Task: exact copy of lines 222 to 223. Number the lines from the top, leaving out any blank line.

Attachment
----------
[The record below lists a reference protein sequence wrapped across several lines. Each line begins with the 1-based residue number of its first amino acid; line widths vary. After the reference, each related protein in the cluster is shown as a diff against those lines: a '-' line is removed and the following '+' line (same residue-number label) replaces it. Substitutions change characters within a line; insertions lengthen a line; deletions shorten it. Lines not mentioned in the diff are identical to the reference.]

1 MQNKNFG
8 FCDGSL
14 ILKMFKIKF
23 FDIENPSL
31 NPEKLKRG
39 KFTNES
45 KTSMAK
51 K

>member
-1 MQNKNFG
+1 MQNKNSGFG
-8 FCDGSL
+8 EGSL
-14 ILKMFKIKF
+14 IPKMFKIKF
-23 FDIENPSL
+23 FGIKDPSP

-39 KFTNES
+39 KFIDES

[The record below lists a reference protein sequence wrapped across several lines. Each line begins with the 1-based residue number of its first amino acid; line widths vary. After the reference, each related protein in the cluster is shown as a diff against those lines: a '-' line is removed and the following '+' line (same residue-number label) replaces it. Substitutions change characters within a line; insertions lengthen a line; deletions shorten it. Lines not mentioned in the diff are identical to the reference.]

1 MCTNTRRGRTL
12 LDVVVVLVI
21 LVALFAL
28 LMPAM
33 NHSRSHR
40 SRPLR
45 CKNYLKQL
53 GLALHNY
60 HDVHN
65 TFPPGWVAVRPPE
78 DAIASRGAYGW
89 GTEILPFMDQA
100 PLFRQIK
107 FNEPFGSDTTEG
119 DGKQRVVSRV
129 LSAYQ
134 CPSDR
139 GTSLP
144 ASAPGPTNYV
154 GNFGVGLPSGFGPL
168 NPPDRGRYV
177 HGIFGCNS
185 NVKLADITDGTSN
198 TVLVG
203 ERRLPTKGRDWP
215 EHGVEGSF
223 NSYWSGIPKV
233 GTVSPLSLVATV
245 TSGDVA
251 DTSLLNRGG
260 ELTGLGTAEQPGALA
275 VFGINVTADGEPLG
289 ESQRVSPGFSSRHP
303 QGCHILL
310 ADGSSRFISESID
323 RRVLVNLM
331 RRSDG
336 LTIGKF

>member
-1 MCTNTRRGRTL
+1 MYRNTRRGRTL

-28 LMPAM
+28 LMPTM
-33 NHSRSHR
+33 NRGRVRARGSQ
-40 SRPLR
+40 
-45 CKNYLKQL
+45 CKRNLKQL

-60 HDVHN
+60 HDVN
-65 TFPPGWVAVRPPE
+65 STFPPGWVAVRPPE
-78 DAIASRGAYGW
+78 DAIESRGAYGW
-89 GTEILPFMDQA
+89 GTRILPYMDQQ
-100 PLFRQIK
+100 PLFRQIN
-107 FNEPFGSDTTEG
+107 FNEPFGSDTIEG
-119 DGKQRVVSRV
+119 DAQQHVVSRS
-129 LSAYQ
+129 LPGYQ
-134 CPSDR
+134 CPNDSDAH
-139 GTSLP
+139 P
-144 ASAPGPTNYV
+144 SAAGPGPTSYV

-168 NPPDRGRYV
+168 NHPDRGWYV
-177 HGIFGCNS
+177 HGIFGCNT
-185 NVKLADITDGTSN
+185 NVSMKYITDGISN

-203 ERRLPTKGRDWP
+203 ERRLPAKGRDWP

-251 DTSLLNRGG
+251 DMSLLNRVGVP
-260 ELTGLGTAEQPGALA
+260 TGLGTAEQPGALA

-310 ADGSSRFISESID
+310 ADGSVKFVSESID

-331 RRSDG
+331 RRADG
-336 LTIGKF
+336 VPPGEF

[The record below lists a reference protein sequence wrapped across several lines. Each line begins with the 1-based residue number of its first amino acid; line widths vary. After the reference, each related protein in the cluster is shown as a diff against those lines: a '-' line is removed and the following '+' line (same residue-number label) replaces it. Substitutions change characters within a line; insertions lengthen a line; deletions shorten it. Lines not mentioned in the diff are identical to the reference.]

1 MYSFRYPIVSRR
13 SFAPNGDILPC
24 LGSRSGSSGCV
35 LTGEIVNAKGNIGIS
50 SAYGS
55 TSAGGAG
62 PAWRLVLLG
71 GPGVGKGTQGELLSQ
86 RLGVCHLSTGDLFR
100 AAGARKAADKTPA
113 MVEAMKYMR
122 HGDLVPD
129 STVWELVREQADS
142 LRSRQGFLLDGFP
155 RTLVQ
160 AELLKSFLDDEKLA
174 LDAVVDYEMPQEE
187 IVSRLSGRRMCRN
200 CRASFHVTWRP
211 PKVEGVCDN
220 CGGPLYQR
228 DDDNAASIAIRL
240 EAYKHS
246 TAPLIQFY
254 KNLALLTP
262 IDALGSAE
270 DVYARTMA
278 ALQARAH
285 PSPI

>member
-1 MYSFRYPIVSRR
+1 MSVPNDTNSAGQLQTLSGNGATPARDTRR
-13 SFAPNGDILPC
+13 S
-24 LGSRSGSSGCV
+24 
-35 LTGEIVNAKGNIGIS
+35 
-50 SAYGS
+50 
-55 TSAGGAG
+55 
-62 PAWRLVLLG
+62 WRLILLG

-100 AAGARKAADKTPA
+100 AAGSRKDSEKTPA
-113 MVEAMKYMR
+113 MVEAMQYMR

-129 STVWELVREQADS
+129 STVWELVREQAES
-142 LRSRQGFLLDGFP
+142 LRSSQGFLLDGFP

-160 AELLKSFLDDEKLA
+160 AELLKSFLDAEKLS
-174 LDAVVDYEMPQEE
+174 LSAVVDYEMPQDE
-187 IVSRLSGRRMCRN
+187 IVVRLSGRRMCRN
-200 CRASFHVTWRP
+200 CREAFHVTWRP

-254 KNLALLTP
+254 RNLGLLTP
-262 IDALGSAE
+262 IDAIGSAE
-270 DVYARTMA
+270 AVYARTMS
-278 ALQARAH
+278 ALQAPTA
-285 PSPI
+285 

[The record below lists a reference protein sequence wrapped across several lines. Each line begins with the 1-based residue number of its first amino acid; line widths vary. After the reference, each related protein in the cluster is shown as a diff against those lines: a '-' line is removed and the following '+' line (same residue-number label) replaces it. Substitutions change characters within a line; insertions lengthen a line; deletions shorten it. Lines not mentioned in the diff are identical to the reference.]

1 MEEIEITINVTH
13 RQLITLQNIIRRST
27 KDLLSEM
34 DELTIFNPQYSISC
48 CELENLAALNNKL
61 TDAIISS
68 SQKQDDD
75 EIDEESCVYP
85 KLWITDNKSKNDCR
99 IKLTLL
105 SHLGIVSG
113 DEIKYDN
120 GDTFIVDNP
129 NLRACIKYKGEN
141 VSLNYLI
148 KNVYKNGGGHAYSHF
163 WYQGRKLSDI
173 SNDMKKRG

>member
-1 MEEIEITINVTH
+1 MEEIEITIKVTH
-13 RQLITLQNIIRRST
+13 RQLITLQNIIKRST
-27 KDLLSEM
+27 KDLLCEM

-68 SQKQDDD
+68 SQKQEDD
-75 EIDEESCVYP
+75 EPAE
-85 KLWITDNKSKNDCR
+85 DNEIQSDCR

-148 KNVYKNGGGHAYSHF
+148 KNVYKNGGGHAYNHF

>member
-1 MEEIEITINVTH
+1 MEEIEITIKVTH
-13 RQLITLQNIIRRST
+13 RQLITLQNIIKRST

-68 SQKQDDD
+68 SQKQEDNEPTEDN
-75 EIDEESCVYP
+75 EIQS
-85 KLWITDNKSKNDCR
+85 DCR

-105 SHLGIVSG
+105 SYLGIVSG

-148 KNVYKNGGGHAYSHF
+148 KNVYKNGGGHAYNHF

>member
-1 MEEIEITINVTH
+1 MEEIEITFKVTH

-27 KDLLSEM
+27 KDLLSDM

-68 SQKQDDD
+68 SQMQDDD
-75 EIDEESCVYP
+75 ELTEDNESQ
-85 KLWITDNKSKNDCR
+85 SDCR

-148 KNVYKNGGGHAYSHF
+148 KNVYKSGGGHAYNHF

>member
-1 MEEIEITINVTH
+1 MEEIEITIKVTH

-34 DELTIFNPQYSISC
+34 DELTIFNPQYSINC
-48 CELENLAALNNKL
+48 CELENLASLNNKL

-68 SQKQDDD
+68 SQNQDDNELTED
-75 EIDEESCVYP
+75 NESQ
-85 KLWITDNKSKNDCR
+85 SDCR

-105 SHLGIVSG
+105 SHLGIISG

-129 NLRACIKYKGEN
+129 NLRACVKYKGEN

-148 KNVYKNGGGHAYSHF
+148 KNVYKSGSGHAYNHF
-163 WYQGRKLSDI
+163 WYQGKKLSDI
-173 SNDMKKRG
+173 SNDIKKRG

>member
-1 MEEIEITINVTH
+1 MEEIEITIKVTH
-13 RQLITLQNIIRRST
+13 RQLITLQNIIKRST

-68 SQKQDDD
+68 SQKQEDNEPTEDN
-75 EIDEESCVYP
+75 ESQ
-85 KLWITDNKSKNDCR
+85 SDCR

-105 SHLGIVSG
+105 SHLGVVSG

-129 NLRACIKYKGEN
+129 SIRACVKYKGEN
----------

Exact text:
+68 SQKQEDNEPTEDN
-75 EIDEESCVYP